“If you build it, they will come.”
The famous quote from the 1989 movie Field of Dreams where Ray Kinselle (Kevin Costner) hears voices while walking through his Iowa cornfield suggesting that he plow over his crop in order to build a baseball field for the ghost of major league players to reunite. After almost going bankrupt, the last scene of the movie shows lines of cars coming to his ballpark to watch the games.
While not apart of the movie, I could assume that Ray did not perform a market study on his proposed development. If he would have, the voice might have said something like “Don’t build a major league ball park in a cornfield. It will not work.” While this makes for a pretty good movie plot, I am convinced that developers hear these same voices today. “If you build it, they will come.” There dreams become bigger than their realistic demand, but they choose to push through. In reality, this normally does not end with the scene of cars coming to see his development and save him from devastation. It simply ends in devastation.
However, there is always a battle. Without vision, many of the best projects would not be in existence. Who would have thought that building a city in the middle of a Nevada desert centered on gambling would attract visitors from around the globe? However, with extreme vision, today Las Vegas is an international destination location for visitors that want to let loose for a few days. With over 150,000 hotel rooms, the city host over 39 million people every year.
I personally experienced this battle at our recent MRED residency. This previous semester our class was broken into groups and assigned to present a response to a RFP (Request for Proposal) on an eight acre waterfront site in Columbus GA. After completing the market study, our group made the decision that we would present a very basic project because the demand was simply not there. On presentation day we told the group of owners, architects, and Auburn faculty that we propose one building on the site and leave a lot of green space for future growth if demand calls for it. Total project cost: $17 million. We thought we nailed it.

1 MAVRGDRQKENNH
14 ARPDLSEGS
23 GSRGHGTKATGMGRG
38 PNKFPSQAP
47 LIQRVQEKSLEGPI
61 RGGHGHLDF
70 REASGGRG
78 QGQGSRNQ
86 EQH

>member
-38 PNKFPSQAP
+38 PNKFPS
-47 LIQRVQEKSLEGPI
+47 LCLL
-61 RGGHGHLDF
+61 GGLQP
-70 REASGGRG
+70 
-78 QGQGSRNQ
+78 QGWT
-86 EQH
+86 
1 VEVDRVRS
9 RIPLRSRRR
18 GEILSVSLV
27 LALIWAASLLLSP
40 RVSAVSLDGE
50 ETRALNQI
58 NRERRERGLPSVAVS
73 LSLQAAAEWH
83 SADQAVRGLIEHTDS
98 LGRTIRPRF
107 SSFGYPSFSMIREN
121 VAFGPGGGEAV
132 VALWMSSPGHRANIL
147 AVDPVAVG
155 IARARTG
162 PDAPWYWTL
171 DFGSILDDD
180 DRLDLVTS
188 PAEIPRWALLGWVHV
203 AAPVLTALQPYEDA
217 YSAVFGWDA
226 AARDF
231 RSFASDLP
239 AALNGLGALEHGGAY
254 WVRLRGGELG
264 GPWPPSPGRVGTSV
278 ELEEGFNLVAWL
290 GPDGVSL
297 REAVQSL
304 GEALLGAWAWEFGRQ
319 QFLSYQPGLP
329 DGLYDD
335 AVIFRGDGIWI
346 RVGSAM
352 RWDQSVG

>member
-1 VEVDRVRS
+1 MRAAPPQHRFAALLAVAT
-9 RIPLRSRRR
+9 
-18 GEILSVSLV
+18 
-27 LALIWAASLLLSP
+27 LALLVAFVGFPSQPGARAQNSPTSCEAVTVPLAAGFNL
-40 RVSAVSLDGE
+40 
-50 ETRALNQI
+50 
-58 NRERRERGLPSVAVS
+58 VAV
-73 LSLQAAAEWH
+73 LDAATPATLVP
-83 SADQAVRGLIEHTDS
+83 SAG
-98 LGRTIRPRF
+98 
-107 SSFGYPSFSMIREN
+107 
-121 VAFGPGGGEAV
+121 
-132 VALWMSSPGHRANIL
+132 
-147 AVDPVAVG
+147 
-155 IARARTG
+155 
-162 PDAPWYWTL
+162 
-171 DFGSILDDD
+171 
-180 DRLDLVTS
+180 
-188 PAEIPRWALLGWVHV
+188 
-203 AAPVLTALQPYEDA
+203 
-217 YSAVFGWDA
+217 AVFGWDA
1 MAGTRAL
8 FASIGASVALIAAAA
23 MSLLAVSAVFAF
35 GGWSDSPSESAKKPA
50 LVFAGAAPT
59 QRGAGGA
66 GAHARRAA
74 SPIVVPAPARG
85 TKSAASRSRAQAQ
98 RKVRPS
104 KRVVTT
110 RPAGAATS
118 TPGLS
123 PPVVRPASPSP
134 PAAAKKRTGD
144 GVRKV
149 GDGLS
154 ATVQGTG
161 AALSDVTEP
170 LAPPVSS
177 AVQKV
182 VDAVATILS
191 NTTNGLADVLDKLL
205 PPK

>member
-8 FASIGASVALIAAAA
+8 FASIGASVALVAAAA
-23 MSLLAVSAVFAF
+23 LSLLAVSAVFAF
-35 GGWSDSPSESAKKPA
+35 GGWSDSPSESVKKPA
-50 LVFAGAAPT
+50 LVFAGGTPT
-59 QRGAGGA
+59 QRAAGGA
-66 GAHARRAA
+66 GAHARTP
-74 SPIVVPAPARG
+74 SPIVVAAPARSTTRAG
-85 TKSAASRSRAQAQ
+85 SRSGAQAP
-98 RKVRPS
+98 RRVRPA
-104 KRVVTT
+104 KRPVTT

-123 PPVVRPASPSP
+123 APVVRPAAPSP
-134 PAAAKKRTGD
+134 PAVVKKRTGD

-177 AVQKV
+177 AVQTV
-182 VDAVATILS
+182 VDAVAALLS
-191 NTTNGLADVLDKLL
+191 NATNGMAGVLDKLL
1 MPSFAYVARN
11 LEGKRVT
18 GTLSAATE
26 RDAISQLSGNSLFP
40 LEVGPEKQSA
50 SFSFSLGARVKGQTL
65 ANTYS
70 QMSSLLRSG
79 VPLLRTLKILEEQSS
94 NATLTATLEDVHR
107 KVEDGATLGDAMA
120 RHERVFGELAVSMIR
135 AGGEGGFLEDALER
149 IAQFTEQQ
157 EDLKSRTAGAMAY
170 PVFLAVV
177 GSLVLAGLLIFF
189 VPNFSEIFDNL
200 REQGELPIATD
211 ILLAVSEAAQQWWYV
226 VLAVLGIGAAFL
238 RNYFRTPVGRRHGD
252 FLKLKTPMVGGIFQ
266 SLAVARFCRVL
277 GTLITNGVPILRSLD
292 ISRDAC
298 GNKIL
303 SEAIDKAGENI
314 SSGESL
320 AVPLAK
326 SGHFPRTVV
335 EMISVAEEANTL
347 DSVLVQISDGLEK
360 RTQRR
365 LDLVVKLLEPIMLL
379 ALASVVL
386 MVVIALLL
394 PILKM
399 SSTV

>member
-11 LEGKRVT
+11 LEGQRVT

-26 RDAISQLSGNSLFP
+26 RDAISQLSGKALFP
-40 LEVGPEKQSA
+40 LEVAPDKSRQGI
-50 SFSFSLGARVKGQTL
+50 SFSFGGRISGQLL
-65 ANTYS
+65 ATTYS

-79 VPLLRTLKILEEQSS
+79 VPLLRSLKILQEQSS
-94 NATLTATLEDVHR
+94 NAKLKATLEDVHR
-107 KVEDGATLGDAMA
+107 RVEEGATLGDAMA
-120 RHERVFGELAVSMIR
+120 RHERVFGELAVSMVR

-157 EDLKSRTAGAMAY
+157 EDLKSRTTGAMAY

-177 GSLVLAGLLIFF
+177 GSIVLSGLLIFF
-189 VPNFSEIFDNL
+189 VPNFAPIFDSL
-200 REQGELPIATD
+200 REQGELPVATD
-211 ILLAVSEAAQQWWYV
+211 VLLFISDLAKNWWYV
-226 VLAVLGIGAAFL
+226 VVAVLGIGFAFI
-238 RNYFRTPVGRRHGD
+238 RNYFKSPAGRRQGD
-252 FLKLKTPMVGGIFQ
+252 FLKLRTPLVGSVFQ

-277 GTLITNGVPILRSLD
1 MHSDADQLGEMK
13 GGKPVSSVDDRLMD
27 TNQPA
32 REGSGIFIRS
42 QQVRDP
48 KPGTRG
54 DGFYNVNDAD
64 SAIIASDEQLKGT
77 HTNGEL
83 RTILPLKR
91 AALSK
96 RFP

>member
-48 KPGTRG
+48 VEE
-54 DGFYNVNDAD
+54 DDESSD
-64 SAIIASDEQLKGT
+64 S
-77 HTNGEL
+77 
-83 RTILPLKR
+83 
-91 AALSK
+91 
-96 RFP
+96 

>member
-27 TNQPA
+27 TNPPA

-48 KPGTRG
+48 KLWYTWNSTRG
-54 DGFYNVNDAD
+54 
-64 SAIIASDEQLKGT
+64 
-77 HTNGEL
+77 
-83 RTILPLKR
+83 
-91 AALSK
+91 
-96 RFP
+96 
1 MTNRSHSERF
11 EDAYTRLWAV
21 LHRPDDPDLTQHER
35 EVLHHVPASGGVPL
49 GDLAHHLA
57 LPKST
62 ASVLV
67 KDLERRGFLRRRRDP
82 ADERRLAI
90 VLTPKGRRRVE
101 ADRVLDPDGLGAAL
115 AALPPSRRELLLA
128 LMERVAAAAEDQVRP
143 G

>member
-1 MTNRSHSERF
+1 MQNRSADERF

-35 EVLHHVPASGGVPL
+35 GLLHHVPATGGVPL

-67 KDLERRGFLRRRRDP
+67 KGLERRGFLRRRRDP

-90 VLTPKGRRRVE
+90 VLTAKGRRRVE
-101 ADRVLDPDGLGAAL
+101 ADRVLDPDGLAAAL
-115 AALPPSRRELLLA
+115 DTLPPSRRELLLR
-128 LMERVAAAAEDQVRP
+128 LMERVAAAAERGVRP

We soon found out that the winning bid was priced over $80 million dollars and included a 200-room boutique hotel, retail, multi-family, concert amphitheater and two parking garages (including a sky bridge connecting the buildings). I ate lunch thinking to myself “What the heck could these guys be thinking? If I played any role in that project, I would want to be the bankruptcy attorney. They will be the only ones that make a profit!”
It was later in the week that I begin to learn the lesson that was set for this assignment. We were charged with the task of presenting a competitive bid to the owners. While the winning bid was guilty of having no reality in their proposal, we were just as guilty of providing no vision to the site. Professor Michael Robinson said, “In a setting like this, it is your fist job to win the bid. Once you have been granted the job, only then is it your job to work out the details to make it become reality.”
Developers should think outside the preverbal box. Who wants to see another boring strip mall? Not me. We should look for a balance between reality and vision to create a place that people will remember. As a developer, if you do not see the vision in your project, the odds are that no one else will either. Finally, to my classmates that won the bid; the presentation was great! But we both know it was a crazy plan. However, I learned my lesson!